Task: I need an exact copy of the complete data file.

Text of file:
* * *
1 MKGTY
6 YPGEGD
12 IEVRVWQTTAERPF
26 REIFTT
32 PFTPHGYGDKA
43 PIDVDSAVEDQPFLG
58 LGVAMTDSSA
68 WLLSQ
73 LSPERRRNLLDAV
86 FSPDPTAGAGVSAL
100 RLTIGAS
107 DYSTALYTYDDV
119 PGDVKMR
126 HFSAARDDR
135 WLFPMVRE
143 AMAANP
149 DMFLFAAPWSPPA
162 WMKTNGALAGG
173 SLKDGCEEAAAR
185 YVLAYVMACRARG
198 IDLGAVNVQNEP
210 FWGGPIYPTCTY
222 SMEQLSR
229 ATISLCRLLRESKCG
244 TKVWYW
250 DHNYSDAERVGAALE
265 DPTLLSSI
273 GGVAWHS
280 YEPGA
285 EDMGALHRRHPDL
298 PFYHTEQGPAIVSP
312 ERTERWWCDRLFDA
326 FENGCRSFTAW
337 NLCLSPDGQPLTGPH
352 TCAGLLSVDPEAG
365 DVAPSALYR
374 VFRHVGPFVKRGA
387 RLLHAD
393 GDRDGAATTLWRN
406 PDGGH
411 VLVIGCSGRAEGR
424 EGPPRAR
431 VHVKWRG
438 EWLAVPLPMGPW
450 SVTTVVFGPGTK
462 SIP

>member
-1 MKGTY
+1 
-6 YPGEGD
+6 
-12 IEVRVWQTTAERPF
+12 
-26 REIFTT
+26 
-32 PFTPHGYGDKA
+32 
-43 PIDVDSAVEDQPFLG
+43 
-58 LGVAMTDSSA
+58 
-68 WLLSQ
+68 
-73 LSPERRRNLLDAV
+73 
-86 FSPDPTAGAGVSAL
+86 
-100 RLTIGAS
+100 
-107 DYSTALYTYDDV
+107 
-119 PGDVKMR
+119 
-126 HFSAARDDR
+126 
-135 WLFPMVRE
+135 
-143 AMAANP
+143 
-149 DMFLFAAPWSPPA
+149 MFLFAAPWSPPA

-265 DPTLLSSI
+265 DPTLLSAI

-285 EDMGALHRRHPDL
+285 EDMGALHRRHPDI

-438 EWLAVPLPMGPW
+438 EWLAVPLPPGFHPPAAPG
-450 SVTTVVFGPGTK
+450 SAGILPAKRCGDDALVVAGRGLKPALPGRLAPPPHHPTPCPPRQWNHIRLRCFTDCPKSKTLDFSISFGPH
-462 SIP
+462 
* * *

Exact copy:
1 MKGTY
6 YPGEGD
12 IEVRVWQTTAERPF
26 REIFTT
32 PFTPHGYGDKA
43 PIDVDSAVEDQPFLG
58 LGVAMTDSSA
68 WLLSQ
73 LSPERRRNLLDAV
86 FSPDPTAGAGVSAL
100 RLTIGAS
107 DYSTALYTYDDV
119 PGDVKMR
126 HFSAARDDR
135 WLFPMVRE
143 AMAANP
149 DMFLFAAPWSPPA
162 WMKTNGALAGG
173 SLKDGCEEAAAR
185 YVLAYVMACRARG
198 IDLGAVNVQNEP
210 FWGGPIYPTCTY
222 SMEQLSR
229 ATISLCRLLRESKCG
244 TKVWYW
250 DHNYSDAERVGAALE
265 DPTLLSSI
273 GGVAWHS
280 YEPGA
285 EDMGALHRRHPDL
298 PFYHTEQGPAIVSP
312 ERTERWWCDRLFDA
326 FENGCRSFTAW
337 NLCLSPDGQPLTGPH
352 TCAGLLSVDPEAG
365 DVAPSALYR
374 VFRHVGPFVKRGA
387 RLLHAD
393 GDRDGAATTLWRN
406 PDGGH
411 VLVIGCSGRAEGR
424 EGPPRAR
431 VHVKWRG
438 EWLAVPLPMGPW
450 SVTTVVFGPGTK
462 SIP

>member
-1 MKGTY
+1 
-6 YPGEGD
+6 
-12 IEVRVWQTTAERPF
+12 
-26 REIFTT
+26 
-32 PFTPHGYGDKA
+32 
-43 PIDVDSAVEDQPFLG
+43 
-58 LGVAMTDSSA
+58 
-68 WLLSQ
+68 
-73 LSPERRRNLLDAV
+73 
-86 FSPDPTAGAGVSAL
+86 
-100 RLTIGAS
+100 
-107 DYSTALYTYDDV
+107 
-119 PGDVKMR
+119 
-126 HFSAARDDR
+126 
-135 WLFPMVRE
+135 
-143 AMAANP
+143 
-149 DMFLFAAPWSPPA
+149 MFLFAAPWSPPA

-265 DPTLLSSI
+265 DPTLLSAI

-285 EDMGALHRRHPDL
+285 EDMGALHRRHPDI

-438 EWLAVPLPMGPW
+438 EWLAVPLPPGFHPPAAPG
-450 SVTTVVFGPGTK
+450 SAGILPAKRCGDDALVVAGRGLKPALPGRLAPPPHHPTPCPPRQWNHIRLRCFTDCPKSKTLDFSISFGPH
-462 SIP
+462 